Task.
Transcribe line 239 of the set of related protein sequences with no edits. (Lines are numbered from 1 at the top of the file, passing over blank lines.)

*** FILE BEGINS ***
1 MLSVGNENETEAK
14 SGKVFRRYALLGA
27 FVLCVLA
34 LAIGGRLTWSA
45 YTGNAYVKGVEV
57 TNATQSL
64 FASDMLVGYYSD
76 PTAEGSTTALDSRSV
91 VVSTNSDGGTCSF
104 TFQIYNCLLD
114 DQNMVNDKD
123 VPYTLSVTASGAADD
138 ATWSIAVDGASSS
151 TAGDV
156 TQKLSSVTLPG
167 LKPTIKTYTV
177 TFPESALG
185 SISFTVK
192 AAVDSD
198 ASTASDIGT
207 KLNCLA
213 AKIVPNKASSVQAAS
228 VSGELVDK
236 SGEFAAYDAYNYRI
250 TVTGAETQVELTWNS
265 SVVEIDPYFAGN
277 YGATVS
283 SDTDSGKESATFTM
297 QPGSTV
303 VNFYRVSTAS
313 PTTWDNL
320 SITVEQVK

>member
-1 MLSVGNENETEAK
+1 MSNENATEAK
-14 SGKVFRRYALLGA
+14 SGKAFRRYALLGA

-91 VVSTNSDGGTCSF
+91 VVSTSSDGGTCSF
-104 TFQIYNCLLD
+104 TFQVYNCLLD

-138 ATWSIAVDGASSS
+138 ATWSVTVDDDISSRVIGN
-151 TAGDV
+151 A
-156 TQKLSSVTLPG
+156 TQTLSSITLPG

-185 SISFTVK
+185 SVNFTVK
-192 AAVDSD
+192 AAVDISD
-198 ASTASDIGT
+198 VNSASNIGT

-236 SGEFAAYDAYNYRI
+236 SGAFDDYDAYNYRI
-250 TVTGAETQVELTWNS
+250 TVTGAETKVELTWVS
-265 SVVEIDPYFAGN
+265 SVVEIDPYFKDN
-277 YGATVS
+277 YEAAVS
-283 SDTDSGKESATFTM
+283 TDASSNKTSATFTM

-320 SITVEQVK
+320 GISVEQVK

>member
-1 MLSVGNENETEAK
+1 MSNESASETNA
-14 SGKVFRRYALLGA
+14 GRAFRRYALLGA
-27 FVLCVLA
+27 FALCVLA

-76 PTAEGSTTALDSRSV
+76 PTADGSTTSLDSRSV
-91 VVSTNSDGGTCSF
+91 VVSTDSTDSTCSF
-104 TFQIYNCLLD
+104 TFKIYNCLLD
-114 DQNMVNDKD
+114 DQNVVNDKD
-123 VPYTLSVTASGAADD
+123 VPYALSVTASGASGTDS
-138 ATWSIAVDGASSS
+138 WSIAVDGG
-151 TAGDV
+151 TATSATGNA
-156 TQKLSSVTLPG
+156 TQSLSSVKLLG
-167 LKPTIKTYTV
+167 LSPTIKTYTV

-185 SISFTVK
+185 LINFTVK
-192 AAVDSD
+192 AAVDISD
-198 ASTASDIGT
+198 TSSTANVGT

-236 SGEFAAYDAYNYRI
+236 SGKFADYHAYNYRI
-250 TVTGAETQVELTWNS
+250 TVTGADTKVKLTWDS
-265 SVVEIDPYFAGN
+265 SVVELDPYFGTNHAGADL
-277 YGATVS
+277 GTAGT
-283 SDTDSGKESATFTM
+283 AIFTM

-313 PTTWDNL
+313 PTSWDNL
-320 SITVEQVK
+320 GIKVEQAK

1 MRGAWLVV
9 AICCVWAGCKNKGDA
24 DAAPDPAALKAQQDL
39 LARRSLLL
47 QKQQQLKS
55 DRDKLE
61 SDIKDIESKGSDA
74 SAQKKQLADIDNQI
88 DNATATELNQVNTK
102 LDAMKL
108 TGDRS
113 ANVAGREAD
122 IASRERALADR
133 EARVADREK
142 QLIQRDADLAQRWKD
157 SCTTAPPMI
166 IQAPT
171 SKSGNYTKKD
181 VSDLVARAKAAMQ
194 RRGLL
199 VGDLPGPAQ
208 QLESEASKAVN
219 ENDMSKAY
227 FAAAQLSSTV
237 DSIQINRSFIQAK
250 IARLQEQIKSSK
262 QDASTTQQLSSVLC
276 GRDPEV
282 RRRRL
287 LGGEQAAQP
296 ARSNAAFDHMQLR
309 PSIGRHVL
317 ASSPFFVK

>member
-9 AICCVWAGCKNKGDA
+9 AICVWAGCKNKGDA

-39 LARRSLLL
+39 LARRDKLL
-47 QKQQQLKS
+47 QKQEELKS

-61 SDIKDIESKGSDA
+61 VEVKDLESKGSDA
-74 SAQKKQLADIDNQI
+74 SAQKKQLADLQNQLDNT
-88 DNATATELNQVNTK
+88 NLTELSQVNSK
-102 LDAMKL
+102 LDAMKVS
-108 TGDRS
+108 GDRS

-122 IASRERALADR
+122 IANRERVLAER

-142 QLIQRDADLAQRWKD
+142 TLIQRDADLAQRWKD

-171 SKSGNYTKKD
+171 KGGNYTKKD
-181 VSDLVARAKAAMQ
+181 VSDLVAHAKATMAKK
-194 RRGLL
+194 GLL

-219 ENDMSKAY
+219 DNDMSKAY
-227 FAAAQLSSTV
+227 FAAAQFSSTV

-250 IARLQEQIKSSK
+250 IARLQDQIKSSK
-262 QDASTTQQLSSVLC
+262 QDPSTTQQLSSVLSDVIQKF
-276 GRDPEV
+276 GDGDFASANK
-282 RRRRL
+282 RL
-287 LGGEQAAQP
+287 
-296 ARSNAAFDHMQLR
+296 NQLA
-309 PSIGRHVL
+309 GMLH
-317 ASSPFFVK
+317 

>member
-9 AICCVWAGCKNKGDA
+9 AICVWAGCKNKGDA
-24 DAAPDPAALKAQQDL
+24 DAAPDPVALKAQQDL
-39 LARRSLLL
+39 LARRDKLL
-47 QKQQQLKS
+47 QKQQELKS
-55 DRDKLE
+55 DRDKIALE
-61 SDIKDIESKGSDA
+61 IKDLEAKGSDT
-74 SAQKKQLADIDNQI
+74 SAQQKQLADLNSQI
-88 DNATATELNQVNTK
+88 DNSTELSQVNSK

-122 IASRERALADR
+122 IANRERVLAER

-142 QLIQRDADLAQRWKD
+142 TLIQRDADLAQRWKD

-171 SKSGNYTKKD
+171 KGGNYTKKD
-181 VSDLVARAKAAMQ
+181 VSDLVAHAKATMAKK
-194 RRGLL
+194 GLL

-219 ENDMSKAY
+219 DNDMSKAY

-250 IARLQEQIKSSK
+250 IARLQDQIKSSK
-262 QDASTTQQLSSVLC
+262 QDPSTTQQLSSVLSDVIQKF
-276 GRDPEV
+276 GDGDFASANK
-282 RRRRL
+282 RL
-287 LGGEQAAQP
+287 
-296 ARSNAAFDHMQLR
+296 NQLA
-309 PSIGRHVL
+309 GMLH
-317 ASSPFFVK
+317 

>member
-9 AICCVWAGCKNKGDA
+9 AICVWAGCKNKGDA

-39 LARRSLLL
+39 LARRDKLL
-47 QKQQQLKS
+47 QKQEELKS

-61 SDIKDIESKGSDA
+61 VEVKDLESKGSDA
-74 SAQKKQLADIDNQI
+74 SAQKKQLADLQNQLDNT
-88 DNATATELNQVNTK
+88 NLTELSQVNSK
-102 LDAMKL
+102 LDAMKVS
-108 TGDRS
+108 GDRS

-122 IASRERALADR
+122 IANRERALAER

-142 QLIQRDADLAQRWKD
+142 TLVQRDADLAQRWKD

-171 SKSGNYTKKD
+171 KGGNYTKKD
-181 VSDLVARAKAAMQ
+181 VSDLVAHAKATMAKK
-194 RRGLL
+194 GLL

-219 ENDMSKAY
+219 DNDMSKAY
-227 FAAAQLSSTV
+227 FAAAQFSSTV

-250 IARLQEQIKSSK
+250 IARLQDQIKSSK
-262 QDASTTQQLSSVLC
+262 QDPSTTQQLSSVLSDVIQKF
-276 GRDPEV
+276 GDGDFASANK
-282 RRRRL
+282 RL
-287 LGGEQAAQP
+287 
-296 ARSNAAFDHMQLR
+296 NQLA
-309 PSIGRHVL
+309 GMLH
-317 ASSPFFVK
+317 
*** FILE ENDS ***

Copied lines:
-39 LARRSLLL